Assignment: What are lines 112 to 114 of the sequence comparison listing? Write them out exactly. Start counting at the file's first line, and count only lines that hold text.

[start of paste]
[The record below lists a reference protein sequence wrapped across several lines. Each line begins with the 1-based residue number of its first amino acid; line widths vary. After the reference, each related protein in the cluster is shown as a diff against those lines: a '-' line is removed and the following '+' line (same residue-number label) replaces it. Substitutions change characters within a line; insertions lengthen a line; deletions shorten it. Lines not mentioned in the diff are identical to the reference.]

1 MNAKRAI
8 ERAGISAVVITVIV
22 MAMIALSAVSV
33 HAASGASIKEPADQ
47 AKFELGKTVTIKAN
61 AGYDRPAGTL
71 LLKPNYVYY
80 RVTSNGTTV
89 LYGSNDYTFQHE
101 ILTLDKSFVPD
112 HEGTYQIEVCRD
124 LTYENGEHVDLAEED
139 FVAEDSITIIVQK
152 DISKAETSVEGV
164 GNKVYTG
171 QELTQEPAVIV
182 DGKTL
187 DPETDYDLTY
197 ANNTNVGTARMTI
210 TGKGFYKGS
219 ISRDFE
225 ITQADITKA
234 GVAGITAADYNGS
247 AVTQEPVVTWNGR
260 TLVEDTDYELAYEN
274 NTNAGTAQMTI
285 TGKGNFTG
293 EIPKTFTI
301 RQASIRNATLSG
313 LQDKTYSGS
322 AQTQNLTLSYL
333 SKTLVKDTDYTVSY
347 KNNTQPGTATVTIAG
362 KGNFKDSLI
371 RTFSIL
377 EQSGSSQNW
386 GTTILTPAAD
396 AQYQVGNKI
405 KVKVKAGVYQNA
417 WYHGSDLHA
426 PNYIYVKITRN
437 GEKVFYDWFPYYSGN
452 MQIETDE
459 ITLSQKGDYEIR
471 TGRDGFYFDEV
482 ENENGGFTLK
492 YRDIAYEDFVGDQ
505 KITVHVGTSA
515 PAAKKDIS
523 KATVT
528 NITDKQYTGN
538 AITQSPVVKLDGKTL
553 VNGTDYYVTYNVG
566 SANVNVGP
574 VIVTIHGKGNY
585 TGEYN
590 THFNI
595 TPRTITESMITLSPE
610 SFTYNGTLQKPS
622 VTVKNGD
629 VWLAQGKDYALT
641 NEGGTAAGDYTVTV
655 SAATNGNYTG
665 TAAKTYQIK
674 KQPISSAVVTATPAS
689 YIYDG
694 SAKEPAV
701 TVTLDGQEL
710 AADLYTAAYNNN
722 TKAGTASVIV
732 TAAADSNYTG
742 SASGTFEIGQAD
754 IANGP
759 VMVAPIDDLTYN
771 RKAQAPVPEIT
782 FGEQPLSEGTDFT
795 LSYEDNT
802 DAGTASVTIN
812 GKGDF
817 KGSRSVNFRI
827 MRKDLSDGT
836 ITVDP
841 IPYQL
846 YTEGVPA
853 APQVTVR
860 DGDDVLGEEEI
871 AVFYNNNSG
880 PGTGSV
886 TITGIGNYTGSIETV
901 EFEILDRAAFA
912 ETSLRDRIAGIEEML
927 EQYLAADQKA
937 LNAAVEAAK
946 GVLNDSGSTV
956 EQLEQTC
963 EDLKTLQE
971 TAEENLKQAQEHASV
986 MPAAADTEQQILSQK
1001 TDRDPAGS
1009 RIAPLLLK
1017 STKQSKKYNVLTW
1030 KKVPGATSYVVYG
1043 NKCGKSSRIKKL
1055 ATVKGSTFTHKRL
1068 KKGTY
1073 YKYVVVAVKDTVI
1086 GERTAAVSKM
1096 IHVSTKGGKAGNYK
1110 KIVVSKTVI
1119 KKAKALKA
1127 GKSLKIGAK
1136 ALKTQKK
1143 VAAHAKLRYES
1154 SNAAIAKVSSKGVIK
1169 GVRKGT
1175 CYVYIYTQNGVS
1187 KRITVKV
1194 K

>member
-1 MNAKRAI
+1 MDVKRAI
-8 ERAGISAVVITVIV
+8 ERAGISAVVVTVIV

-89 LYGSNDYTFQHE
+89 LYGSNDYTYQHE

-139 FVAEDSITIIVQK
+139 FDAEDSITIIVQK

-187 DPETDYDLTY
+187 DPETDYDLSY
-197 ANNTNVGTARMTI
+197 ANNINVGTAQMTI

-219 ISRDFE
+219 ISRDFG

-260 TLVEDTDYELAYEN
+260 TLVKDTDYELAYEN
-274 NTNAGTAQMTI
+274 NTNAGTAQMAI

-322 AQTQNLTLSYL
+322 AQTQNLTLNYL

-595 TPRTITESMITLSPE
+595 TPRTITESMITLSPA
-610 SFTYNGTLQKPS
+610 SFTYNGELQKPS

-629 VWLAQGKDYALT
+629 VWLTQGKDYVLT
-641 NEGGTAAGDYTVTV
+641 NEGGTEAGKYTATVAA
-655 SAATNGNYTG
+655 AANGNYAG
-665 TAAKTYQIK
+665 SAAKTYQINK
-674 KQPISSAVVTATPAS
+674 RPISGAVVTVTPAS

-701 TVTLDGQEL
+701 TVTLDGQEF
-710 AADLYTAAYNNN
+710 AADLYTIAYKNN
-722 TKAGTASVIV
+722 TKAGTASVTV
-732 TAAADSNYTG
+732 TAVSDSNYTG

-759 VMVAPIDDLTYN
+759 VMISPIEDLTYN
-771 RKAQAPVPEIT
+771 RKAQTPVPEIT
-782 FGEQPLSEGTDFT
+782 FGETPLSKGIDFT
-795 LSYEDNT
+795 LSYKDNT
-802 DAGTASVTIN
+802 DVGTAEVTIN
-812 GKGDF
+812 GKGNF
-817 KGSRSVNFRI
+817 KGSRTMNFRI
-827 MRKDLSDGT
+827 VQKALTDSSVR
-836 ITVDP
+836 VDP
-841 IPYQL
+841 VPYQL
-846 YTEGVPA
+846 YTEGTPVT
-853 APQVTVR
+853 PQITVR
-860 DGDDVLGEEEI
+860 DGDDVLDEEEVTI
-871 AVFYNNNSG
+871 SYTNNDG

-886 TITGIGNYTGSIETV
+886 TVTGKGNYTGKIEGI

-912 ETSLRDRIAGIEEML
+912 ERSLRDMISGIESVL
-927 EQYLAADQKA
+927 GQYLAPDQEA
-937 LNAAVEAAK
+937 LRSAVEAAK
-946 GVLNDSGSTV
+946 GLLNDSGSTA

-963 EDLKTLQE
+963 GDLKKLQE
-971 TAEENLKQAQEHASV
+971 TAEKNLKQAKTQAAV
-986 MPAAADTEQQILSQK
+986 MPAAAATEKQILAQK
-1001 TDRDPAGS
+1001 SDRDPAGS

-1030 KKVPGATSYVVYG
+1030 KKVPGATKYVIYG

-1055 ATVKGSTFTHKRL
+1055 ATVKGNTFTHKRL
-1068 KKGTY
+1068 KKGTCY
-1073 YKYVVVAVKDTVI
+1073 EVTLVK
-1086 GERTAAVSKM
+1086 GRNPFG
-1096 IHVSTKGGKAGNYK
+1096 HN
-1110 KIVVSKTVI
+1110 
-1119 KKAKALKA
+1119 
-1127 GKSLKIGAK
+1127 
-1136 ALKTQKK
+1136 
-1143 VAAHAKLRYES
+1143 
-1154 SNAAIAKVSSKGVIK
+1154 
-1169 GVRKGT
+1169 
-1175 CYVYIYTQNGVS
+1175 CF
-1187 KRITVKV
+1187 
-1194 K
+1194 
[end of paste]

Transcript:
1127 GKSLKIGAK
1136 ALKTQKK
1143 VAAHAKLRYES